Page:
Ask ten film historians about David Lean‘s Ryan’s Daughter, and they’ll all say it nearly killed Lean’s career. Slow and stately, over-indulged, visually pompous and old-schoolish to a fault. And that awful, Oscar-awarded village-idiot performance by John Mills. Magnificent Freddie Young cinematography, okay, but otherwise a sudden fall from grace. Not even close to the realm of Lawrence of Arabia or Brief Encounter or Bridge on the River Kwai or even the respectably second-tier Dr. Zhivago or A Passage to India.
But you know what? Last night I began watching an HD Amazon stream of Ryan’s Daughter on my Sony 65″ 4K TV. I was sitting there like a 12 year-old and studying the Super Panavision 70 detail and just marvelling at how good it looks. The HD transfer was apparently taken from a 35mm source but it’s staggering all the same. It looks much better than what I recall from some half-forgotten viewing at some Massachusetts or Connecticut bijou (i.e., not a 70mm house).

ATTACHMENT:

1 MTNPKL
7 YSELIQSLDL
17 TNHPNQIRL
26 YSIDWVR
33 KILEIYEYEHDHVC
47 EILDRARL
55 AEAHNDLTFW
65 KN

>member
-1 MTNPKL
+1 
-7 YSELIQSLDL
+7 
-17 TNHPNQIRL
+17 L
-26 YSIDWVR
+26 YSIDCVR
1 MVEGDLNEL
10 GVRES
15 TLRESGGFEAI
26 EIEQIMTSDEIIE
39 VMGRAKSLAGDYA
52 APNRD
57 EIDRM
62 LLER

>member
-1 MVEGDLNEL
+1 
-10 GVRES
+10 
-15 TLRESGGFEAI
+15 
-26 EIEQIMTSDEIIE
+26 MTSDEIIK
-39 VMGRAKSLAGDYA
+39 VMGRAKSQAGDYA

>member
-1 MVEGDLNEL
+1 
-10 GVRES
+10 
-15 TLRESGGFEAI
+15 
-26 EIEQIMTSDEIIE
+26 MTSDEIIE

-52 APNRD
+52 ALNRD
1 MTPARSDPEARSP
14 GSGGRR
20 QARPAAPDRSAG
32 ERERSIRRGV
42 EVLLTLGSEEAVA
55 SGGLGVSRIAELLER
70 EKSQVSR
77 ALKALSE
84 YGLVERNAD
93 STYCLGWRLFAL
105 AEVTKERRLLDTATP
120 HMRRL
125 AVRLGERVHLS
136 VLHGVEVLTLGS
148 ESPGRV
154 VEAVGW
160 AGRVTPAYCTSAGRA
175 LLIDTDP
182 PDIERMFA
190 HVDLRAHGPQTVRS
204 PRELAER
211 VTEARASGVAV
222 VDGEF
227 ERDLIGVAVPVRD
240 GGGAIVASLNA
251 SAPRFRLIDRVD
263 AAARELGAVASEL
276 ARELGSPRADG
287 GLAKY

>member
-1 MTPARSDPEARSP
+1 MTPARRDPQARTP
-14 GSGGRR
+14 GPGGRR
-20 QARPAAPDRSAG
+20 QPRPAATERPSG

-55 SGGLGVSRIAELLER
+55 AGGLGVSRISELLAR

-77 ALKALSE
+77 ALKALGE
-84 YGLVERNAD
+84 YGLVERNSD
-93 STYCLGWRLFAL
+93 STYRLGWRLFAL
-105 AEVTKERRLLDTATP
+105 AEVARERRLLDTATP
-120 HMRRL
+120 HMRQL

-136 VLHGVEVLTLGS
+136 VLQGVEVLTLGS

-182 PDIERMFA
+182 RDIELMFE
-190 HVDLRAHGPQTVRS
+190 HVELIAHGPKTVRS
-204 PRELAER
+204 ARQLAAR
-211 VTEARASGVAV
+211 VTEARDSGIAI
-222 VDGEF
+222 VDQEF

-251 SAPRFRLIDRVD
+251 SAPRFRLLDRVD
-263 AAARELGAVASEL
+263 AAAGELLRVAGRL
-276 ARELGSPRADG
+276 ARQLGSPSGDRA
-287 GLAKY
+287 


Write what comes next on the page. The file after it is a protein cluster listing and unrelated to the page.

And I realized that the trick to watching Ryan’s Daughter is to watch it on a monitor like mine, and to ignore as much of the story and the dialogue as possible (not to mention the bland British officer performance by Christopher Jones) and just focus on the visuals and the music.
That opening shot of the steep Irish cliffs near Dingle Bay, and that tiny little ant (i.e., Sarah Miles) running left to right as she approaches the edge…my God! And that footsteps-in-the-sand sequence with Robert Mitchum. 20th Century filmmaking rarely exceeded this level of immaculate care and visual eloquence.
Pauline Kael called Lean’s late-period shooting style “humorlessly meticulous [and lacking in] driving emotional energy,” and Time‘s Richard Schickel called Ryan’s Daughter “a piece of bullshit.” But it sure looks mesmerizing on a scene-to-scene basis.